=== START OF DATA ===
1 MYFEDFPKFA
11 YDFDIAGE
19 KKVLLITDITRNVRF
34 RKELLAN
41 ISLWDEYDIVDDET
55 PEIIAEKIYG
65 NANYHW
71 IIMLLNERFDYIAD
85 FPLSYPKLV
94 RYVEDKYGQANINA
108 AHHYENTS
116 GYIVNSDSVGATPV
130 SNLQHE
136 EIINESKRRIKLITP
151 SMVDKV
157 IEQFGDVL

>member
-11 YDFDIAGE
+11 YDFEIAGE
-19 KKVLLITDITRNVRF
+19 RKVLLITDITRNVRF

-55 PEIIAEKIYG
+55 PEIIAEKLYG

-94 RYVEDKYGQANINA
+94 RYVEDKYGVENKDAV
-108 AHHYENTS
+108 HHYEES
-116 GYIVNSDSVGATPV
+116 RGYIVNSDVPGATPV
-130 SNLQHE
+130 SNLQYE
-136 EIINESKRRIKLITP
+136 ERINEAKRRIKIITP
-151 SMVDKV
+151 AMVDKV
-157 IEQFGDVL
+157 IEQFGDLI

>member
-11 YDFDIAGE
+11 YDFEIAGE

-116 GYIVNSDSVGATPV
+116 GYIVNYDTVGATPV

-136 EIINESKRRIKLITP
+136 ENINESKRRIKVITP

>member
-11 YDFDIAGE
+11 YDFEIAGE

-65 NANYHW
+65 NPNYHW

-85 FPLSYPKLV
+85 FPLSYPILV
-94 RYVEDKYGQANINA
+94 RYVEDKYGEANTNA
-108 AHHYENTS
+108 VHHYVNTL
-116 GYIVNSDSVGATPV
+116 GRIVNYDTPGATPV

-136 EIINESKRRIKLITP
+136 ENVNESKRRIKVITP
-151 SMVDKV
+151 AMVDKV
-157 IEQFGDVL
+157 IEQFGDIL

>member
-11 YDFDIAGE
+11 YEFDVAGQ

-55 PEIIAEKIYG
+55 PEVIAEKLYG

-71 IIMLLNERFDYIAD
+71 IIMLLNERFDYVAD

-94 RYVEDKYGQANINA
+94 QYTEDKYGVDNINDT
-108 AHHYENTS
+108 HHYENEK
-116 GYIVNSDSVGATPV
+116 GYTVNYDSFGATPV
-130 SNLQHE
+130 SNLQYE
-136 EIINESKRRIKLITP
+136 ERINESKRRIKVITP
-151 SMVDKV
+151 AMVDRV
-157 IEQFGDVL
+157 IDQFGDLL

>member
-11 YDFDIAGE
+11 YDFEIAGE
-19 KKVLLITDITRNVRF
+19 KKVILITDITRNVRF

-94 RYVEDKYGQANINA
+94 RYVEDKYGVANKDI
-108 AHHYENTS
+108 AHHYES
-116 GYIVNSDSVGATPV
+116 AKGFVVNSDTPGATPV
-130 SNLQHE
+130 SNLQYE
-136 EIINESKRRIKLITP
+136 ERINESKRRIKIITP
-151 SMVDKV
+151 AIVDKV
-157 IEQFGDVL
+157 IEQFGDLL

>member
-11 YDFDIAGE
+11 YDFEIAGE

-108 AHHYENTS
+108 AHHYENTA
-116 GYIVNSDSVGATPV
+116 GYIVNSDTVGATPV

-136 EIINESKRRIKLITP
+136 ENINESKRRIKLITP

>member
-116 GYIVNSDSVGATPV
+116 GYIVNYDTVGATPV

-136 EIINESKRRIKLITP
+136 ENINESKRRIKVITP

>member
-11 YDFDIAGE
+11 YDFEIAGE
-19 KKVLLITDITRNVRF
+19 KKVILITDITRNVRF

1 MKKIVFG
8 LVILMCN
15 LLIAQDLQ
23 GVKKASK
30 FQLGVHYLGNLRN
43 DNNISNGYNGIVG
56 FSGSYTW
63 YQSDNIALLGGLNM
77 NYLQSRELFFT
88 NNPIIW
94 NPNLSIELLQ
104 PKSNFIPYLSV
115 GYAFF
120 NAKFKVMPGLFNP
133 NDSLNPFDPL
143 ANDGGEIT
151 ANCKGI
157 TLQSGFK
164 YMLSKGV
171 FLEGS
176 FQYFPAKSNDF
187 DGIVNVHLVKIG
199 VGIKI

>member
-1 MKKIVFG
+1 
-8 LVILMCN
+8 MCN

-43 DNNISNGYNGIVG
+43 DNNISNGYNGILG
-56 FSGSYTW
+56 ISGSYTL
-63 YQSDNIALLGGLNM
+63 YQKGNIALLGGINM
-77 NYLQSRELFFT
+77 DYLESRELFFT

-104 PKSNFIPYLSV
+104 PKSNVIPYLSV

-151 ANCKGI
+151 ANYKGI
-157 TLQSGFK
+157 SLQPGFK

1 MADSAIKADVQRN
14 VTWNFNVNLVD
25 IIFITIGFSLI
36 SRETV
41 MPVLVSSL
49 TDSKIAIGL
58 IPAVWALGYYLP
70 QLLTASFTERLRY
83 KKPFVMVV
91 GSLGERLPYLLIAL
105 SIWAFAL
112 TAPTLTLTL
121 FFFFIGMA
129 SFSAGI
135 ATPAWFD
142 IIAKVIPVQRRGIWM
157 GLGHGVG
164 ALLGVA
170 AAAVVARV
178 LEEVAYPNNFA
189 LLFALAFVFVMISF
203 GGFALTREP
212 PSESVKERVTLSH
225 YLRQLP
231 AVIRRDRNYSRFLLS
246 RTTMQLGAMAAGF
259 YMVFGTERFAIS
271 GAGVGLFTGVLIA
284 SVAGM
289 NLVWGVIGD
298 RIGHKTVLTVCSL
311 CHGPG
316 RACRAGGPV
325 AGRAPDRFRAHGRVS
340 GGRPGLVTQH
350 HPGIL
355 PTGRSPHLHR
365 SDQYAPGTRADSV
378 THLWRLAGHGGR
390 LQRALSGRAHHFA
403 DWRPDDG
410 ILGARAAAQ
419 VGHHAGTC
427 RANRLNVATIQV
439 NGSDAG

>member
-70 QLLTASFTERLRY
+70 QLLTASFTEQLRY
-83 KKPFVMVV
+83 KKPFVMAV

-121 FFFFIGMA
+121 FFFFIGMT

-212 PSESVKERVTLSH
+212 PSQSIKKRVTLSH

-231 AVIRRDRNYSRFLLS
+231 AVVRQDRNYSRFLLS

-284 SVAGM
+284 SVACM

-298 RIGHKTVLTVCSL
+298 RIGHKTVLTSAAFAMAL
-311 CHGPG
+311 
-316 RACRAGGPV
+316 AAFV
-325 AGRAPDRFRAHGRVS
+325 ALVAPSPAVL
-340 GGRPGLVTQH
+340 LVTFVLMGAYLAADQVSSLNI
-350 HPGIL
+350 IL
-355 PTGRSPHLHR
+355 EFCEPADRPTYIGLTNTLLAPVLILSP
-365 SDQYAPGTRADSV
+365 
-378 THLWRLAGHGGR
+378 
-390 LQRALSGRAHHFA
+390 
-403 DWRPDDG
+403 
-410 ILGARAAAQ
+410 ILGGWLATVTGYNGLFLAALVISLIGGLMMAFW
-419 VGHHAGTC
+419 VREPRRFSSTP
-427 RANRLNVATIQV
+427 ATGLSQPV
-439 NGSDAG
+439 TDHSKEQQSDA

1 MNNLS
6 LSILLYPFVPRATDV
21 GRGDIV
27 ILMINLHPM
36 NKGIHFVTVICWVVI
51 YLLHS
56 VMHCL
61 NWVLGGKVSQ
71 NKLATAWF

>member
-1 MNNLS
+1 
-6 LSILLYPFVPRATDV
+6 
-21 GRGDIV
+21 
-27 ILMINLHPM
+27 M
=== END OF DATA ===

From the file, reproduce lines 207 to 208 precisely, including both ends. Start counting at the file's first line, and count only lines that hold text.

419 VGHHAGTC
427 RANRLNVATIQV